Camerin hahn's profile photoJeremie Francois's profile photoEric Duprey's profile photoWhosa whatsis's profile photo
+Jeremie Francois Well, if that's the criterion, I don't think we can even include the word "American."
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Excited to hear that +Whosa whatsis and my  #HackadayPrize2016 project has been selected in the Assistive Technology round. Now our project moves on to final round of judging. The project is about creating a community to create 3d printable designs to teachers of the visually impaired. Please take a look if you want to help! (project link: Thanks to all who helped already!
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+Les Hall​, did you know about this?
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Whosa whatsis

General discussion  - 
I saw some pretty implausible things being show in the 3D printer village this year.

The first one I saw was a 3D metal printer made out of a MIG welding rig and a milling head on a 3-axis cartesian bot. It was enclosed in box that was supposed to get filled with an argon atmosphere, but didn't even have weather stipping to keep it from flowing out (and air flowing in). Worse, it had big window with nothing but a clear plastic sheet. This machine had obviously never been turned on, or someone would have gone blind. When I pointed this out, the builder said that, yeah, we should probably replace it with something tinted. He then said that he wanted it clear so that you could watch the milling (which was supposed to happen each layer), then realized that if he tinted the window, he would only have to turn on the RGB LED strip, apparently not understanding the difference in brightness between indirect light from low-power LEDs and a welding arc.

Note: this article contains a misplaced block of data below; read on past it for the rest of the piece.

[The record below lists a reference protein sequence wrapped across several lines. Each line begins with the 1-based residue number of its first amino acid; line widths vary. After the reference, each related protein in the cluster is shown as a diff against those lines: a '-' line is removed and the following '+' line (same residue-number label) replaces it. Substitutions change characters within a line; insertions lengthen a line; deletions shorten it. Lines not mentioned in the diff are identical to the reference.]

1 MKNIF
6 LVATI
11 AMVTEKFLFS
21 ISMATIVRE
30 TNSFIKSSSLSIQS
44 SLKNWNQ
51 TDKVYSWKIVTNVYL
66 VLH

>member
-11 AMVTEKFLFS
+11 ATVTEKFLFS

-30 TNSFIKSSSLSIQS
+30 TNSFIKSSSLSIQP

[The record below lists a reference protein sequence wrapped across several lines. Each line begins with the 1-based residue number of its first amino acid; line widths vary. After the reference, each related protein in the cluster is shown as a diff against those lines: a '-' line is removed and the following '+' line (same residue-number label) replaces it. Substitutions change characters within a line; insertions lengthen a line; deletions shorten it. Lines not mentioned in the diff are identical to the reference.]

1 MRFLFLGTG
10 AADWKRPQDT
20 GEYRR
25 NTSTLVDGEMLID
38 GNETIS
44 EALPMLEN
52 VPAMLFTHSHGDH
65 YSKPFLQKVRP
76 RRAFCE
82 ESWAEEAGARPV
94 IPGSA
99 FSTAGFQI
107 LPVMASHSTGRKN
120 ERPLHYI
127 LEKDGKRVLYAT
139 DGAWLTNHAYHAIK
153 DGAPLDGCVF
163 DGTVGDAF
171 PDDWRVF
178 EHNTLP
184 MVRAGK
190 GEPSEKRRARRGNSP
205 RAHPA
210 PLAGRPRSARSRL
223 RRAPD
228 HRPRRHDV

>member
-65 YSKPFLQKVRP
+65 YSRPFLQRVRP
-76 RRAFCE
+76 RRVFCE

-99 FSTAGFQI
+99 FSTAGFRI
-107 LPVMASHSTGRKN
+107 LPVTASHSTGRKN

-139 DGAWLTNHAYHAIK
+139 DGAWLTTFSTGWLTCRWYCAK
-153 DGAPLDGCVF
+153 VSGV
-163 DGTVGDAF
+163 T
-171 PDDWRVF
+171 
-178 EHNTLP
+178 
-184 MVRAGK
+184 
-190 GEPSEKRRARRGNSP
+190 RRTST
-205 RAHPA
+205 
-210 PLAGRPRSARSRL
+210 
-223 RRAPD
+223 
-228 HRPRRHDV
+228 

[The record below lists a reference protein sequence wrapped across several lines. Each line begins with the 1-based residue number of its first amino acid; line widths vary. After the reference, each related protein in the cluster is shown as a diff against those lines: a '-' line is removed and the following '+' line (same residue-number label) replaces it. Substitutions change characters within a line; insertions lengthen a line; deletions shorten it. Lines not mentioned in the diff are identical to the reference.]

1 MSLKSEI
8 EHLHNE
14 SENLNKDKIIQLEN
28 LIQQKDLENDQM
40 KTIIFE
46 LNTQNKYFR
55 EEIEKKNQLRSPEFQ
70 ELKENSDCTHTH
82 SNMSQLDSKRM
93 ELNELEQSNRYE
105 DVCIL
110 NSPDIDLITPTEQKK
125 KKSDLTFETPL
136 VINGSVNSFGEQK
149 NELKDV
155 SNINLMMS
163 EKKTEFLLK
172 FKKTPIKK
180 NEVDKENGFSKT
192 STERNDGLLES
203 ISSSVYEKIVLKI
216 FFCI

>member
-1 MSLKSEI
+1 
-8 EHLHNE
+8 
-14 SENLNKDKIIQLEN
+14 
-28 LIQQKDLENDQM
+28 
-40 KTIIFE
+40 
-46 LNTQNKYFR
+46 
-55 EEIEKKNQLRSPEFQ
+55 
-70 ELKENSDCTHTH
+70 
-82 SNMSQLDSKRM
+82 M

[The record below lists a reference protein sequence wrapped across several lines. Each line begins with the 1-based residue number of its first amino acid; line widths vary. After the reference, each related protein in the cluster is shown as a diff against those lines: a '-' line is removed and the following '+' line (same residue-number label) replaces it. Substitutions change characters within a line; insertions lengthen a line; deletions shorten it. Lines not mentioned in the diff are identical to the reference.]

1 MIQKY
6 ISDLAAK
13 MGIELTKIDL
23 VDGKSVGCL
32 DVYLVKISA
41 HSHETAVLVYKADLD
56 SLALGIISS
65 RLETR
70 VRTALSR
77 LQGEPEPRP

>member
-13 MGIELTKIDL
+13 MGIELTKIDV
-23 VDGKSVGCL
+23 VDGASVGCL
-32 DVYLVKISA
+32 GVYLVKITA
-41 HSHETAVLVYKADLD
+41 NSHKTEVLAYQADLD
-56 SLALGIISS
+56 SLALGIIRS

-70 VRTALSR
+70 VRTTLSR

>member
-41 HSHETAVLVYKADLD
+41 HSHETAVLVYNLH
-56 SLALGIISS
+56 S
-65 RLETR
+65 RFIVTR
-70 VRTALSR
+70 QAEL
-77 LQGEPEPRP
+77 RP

The second was a printer from (which claims "Print thousands of different materials and colors with a single print", despite only having 3 inputs) that was supposedly jetting resin like an Objet. This printer supposedly had multiple materials (including a conductive material) fed from cardboard boxes with nozzles sticking down. The guy running the booth swore up and down when challenged that all of the prints he was showing (most of which looked suspiciously similar to Objet prints I've seen in the past) had been printed on that machine (which, unsurprisingly, was not running). One of the pieces was even chipped, so I could see that it was definitely made of resin. One of the prints, though, which he repeatedly confirmed was an un-postprocessed print from the same printer, was clearly an FDM print that had been acetoned to within an inch of its life. This was the common treefrog print in two colors, which I knew very well would not look like what he was showing if printed the way he claimed to have done it. The print had also broken in places, revealing FDM infill (something that I'm fairly confident is impossible with resin-jetting), and there were a few other classic FDM artifacts that were. I pointed out the infill, and he doubled-down by claiming that it (including the top-surface bridging over infill that was slightly visible through the translucent filament) could be done with his process.
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+Stephanie S he said don't drop it because he didn't want it it was apparently the only one.

+Whosa whatsis and yes...aluminum. Even said directly to me that it was aluminum.